(2) What's all this 'superdelegates should follow the will of the people' nonsense? I'm with Clinton on this one: it would defeat the whole purpose if they did not exercise their own judgment. (Why else have superdelegates at all?) Of course, they have most reason to favour Obama in any case...
(3) Stanley Fish bizarrely claims that the fact that Hillary Clinton would more likely lose the general election is somehow not a legitimate reason for thinking that she would not make the best Democratic nominee:
Electability (a concept invoked often) is a code word that masks the fact that the result of such reasoning is to cede the political power to the ranters.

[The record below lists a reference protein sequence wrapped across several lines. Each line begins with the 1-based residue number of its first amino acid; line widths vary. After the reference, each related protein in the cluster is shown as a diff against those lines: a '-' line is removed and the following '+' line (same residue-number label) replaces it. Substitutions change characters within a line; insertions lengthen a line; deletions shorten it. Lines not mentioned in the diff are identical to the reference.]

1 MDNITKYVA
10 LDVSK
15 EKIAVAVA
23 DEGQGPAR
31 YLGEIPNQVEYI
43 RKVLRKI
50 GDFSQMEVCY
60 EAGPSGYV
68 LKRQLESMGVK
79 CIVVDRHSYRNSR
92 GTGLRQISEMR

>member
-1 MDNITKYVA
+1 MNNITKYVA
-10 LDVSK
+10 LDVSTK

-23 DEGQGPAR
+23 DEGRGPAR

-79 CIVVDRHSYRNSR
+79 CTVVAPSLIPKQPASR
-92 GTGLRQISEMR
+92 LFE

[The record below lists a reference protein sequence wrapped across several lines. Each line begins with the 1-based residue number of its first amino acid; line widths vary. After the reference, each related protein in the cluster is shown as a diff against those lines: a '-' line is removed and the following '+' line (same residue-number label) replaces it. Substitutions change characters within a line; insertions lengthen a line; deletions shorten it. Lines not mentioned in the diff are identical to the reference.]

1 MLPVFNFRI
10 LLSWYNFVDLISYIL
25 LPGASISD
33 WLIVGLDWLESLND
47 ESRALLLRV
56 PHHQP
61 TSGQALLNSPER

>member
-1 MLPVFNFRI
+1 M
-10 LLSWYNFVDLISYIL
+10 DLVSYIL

Um, no. The political power of the right-wing ranters comes from their ability to vote (and advocate) in the general election. Given the fact that they have this power, we are faced with the question how best to deal with it. Burying one's head in the sand doesn't seem advisable. Assuming that it is of great importance that the Democrats win the general election, it is important that we do what we can to raise the probability of this vital outcome. That means: select a nominee who is more likely to win the general election. (That means: Obama.)
A surprising number of people declaim such reasoning on the grounds that it amounts to "blaming the victim". This assumes a strangely narcissistic conception of an election. The question is not who of Clinton or Obama we want to reward or 'deprive' of our votes. If you want to do something nice for Clinton, send her some chocolate. But the election is not for her. It's for the country. And electing Clinton as the Democratic nominee is not (ex hypothesi) what can be expected to do the most good for the country. End of story.